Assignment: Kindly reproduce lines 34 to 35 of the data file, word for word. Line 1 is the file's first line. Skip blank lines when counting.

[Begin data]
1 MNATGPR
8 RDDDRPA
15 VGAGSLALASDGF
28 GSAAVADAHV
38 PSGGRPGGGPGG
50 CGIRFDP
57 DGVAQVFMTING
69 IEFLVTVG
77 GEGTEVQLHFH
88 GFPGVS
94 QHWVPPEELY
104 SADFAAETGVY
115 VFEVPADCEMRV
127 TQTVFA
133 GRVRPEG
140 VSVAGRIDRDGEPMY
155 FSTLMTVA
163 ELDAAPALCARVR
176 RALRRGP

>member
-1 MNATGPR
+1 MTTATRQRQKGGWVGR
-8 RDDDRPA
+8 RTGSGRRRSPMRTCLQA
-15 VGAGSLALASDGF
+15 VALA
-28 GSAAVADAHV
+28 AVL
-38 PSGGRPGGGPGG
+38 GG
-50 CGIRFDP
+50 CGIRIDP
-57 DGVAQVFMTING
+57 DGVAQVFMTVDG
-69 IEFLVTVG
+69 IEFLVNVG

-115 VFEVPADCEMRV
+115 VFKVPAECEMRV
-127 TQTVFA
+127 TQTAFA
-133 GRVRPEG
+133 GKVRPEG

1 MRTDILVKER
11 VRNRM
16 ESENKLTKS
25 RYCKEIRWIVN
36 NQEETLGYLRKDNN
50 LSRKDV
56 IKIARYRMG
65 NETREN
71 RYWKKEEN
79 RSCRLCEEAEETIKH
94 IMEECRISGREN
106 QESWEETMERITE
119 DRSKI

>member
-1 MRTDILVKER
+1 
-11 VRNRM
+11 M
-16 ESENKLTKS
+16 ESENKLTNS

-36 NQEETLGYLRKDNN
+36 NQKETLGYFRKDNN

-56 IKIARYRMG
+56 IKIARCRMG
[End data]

+57 DGVAQVFMTVDG
-69 IEFLVTVG